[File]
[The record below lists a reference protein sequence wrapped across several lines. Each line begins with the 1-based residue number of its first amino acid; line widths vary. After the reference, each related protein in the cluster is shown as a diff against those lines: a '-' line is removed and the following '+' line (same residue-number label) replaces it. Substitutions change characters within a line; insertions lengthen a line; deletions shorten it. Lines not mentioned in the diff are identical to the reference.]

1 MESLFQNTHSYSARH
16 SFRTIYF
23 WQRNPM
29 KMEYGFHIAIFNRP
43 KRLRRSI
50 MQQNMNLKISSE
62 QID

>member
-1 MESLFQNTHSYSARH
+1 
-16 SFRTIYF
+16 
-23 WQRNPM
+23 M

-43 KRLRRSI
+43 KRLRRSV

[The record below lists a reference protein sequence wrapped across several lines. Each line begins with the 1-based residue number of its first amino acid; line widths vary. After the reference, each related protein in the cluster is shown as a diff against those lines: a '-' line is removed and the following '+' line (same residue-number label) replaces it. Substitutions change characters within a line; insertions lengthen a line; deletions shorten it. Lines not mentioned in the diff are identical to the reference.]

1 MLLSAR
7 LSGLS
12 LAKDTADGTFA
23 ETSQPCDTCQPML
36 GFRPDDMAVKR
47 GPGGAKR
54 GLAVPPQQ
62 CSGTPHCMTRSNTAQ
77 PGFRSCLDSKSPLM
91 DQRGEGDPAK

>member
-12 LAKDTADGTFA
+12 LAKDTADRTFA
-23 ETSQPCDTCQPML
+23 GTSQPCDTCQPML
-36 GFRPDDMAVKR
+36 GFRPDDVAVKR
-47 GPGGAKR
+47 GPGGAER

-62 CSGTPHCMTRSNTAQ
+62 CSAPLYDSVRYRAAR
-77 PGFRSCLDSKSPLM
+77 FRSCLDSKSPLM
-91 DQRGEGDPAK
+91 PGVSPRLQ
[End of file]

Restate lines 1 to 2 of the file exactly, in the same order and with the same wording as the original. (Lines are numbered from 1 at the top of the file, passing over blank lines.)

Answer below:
[The record below lists a reference protein sequence wrapped across several lines. Each line begins with the 1-based residue number of its first amino acid; line widths vary. After the reference, each related protein in the cluster is shown as a diff against those lines: a '-' line is removed and the following '+' line (same residue-number label) replaces it. Substitutions change characters within a line; insertions lengthen a line; deletions shorten it. Lines not mentioned in the diff are identical to the reference.]

1 MESLFQNTHSYSARH